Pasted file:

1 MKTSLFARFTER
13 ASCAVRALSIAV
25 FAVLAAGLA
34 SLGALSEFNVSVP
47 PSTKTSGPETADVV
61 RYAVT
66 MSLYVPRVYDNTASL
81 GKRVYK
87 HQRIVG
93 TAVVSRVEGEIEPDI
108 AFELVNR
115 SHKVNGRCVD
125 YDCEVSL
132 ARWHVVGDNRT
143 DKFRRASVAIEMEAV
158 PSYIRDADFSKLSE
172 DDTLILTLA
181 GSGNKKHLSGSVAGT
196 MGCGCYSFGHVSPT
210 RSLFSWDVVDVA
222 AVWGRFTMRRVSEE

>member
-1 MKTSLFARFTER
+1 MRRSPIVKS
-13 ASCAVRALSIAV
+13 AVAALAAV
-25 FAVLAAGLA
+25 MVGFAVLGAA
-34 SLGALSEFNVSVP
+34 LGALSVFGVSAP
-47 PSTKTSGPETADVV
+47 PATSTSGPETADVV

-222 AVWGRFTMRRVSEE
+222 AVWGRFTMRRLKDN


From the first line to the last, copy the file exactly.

1 MKTSLFARFTER
13 ASCAVRALSIAV
25 FAVLAAGLA
34 SLGALSEFNVSVP
47 PSTKTSGPETADVV
61 RYAVT
66 MSLYVPRVYDNTASL
81 GKRVYK
87 HQRIVG
93 TAVVSRVEGEIEPDI
108 AFELVNR
115 SHKVNGRCVD
125 YDCEVSL
132 ARWHVVGDNRT
143 DKFRRASVAIEMEAV
158 PSYIRDADFSKLSE
172 DDTLILTLA
181 GSGNKKHLSGSVAGT
196 MGCGCYSFGHVSPT
210 RSLFSWDVVDVA
222 AVWGRFTMRRVSEE

>member
-1 MKTSLFARFTER
+1 MRRSPIVKS
-13 ASCAVRALSIAV
+13 AVAALAAV
-25 FAVLAAGLA
+25 MVGFAVLGAA
-34 SLGALSEFNVSVP
+34 LGALSVFGVSAP
-47 PSTKTSGPETADVV
+47 PATSTSGPETADVV

-222 AVWGRFTMRRVSEE
+222 AVWGRFTMRRLKDN